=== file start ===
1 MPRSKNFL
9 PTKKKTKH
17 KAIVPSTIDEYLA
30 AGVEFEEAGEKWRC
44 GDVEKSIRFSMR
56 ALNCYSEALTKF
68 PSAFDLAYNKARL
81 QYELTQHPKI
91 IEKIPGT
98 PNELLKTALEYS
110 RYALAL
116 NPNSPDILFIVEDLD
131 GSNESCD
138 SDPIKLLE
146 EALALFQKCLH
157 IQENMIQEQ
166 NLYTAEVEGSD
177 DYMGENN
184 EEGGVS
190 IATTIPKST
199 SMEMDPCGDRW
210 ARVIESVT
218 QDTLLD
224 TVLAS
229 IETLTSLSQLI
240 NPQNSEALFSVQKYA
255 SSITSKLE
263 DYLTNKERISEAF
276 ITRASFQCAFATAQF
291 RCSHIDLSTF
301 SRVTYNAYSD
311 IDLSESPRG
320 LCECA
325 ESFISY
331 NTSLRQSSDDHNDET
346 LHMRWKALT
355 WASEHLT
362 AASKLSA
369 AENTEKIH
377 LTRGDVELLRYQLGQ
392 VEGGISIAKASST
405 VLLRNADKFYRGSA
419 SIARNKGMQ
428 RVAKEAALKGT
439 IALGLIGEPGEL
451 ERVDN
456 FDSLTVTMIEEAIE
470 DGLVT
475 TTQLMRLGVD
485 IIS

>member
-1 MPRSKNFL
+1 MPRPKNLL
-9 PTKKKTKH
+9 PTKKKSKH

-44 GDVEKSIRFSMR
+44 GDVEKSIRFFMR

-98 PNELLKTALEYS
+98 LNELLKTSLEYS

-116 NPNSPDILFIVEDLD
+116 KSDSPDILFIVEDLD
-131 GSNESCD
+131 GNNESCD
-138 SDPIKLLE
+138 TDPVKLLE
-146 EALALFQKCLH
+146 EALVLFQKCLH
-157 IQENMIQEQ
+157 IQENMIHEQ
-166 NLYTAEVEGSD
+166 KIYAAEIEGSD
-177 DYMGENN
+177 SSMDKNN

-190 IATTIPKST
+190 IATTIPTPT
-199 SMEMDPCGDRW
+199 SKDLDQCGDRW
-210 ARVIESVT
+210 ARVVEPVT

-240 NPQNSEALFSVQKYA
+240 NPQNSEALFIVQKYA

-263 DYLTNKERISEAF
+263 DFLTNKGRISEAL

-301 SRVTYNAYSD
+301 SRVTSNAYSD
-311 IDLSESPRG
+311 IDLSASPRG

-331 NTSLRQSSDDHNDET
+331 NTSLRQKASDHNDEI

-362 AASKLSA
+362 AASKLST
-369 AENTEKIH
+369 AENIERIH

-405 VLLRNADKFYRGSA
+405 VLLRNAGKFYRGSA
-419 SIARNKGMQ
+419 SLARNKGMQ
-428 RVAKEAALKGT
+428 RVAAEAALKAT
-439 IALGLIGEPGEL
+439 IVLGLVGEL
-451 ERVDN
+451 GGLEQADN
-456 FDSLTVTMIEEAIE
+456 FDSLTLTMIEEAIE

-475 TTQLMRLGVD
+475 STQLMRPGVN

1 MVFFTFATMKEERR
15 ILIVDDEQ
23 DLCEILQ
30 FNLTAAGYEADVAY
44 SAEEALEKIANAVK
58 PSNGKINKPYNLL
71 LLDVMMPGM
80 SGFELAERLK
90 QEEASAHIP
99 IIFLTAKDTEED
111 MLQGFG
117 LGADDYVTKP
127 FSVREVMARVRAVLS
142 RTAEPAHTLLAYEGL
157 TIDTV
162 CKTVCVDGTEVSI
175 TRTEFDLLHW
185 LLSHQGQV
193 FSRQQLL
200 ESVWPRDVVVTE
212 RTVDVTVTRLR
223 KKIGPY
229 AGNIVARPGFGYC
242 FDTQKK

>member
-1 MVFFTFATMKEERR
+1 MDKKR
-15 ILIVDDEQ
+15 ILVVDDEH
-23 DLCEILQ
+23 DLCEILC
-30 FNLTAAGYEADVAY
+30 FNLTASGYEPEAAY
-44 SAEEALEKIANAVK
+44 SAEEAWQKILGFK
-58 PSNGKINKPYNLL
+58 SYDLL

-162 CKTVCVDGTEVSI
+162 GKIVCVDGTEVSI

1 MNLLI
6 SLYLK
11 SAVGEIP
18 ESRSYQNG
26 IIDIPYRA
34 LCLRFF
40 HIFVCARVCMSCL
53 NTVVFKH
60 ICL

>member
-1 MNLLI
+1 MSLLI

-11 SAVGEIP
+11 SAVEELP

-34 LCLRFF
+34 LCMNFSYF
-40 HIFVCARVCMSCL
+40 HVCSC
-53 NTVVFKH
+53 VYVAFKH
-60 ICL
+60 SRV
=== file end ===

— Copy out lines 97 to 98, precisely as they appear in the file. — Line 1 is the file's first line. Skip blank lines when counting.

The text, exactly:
+419 SLARNKGMQ
-428 RVAKEAALKGT